Keeping the Partisan Faith

A new study by political scientists notes that clergy, on the whole, are more partisan than their parishioners. You can read the study here.Which raises the question: If clergy are tasked to “keep the faith,” exactly what “faith” is it that they “keep?” The faith of their respective religious traditions or the faith of their partisan political commitments? The study would suggest that far too often, it’s the latter.And that’s not a good thing.The immediate protest to that judgment in … [Read more...]

5 Patterns that Erode the Ability of Leaders to Lead

Pastors work in what students of organization call “loosely linked bureaucracies.” What experts mean by that phrase is that clergy are largely unsupervised. Even in churches with bishops or district superintendents at the denominational level and boards or administrative councils at the local level, there is a good deal of work that many pastors do without immediate oversight.It is not surprising, then, that patterns in leadership emerge on the congregational level that are corrosive – corro … [Read more...]

Minya and Manchester: On Care-lessness and Obsession

From this morning’s Wall Street Journal: Unknown gunmen opened fire Friday on a bus carrying Coptic Christians to a monastery in southern Egypt, local media reports said, killing at least 20 people, in the latest attack on the minority Christian community.The bus was headed to the monastery in the city of Minya, some 190 miles south of the capital Cairo, Al Ahram newspaper quoted unnamed security officials as saying.There was no immediate claim of responsibility for the attack, which f … [Read more...]

People are just no damn good*

The world is divided into two camps by the answer to this question: Is human failing finally tragic or therapeutic?**If one omits the adverb, “finally,” of course, it is possible to believe that both the tragic and therapeutic provide windows into human behavior. One can believe that human failing is often tragic without excluding the therapeutic, and one can believe that therapy provides a window into human conduct without excluding the tragic.But when the adverb, “finally,” comes into p … [Read more...]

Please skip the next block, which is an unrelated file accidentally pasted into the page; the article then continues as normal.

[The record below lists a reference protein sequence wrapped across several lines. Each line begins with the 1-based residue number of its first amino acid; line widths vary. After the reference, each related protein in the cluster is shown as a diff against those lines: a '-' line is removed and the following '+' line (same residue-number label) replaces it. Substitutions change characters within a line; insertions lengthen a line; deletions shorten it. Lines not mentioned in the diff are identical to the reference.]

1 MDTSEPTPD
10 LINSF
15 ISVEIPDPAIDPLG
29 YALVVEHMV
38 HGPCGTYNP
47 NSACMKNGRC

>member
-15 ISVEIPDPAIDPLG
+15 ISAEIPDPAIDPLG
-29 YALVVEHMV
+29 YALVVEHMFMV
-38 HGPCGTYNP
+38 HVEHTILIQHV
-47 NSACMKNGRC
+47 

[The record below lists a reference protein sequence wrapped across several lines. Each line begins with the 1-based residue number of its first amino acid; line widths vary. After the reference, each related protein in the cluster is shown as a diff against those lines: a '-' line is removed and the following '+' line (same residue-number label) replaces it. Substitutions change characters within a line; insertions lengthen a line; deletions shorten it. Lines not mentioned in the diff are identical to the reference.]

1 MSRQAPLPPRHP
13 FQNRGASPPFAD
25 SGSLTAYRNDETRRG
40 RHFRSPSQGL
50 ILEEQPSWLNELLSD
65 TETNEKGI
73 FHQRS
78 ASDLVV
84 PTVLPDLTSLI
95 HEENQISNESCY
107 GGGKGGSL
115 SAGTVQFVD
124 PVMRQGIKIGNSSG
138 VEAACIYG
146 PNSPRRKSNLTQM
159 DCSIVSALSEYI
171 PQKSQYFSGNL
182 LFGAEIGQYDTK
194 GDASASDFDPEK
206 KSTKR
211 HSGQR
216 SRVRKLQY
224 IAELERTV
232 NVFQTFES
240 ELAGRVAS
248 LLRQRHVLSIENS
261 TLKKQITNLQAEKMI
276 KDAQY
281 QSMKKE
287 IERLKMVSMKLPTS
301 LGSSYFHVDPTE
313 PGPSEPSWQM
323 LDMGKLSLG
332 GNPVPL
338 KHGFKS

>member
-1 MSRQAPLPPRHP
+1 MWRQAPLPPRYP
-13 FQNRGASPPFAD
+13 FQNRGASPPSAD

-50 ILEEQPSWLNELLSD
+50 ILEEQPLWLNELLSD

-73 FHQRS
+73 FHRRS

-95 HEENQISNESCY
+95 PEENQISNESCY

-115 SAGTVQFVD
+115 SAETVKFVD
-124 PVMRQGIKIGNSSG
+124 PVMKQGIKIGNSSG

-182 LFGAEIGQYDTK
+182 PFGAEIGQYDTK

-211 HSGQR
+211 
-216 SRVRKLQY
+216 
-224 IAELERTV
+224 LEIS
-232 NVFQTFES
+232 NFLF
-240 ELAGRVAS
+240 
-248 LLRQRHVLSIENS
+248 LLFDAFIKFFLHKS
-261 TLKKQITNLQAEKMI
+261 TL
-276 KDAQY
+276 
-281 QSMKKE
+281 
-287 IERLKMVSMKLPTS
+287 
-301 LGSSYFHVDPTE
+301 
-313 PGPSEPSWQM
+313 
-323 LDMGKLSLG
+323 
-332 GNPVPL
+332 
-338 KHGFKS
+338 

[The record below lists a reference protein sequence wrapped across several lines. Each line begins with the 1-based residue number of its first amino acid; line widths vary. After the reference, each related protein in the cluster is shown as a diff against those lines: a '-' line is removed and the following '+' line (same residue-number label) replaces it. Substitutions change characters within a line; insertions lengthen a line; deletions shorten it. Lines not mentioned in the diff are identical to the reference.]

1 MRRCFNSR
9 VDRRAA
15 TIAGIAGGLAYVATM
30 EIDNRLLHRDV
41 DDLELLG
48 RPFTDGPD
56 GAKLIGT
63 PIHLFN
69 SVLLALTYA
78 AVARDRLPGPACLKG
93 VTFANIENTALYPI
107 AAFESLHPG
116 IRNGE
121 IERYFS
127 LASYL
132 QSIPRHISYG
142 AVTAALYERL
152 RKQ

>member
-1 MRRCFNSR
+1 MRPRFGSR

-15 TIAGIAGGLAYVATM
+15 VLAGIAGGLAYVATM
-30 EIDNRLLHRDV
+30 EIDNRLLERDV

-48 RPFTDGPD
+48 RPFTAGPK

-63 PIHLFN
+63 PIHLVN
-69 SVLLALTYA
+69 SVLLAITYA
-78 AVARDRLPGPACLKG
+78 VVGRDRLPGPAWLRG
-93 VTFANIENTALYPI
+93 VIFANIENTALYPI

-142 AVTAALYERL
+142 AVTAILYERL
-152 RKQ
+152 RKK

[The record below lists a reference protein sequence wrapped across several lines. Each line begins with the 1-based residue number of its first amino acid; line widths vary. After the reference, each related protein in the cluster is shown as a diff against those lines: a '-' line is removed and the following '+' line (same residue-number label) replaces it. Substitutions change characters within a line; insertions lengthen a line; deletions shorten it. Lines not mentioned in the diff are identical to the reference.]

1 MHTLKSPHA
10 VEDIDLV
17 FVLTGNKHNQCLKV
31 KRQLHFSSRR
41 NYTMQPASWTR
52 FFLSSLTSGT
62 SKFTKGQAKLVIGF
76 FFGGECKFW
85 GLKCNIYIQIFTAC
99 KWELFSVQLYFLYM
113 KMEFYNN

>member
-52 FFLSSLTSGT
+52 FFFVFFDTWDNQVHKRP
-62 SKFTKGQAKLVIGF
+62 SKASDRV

On Confessing the Sins of Others

Confessing the sins of others is an addictive practice.It feeds self-righteous certainty. It simplifies life's complex demands. It elicits confirmation from those who share our views. It spares us the effort associated with thinking and reasoning carefully. Above all, it insulates us from the painful process of self-examination.This is why Jesus urged us to consider the log in our own eye, before contemplating the speck in someone else’s eye. It is also why, as First Peter puts it, j … [Read more...]

Recovering Confirmation

Our conversations about the church’s pastoral prayers led to a conversation this week with my students about the sacrament of confirmation.One astute member of the class observed that his efforts to prepare adolescents for confirmation seemed rather futile. “I’m not convinced that at age fourteen they know what they are promising to do, and they slowly disappear from church after their confirmation. So, aren’t we just ‘graduating’ them?”The question he raised is a good one.Heaven know … [Read more...]

The Spiritual Logic of Easter

Resurrection, then hope. No Resurrection, then no hope.The spiritual logic of the New Testament is direct, unequivocal, and it is difficult to underestimate the significance of that logic for the early Christians.The Resurrection of Jesus vindicates the claims that he is acting on God’s behalf. It addresses the longed for answer to spiritual struggles that are scattered throughout the Old Testament;\, and in some senses it restores the reason for living with hope.It is not, however, t … [Read more...]

The Thursday of Holy Mysteries

Some weeks ago I began yet another painting project at home, the third room so far. I have a piece of advice to share with you: Never say “never.” I’ve said, “Never,” to painting two or three times, to no effect.Anyway, I find painting exceedingly boring, so I usually troll through old movies that are dialogue heavy. They are distracting and I can follow them, without actually watching the TV screen.One of my more recent weekend choices was “Paper Chase.” It’s the story of a new law stude … [Read more...]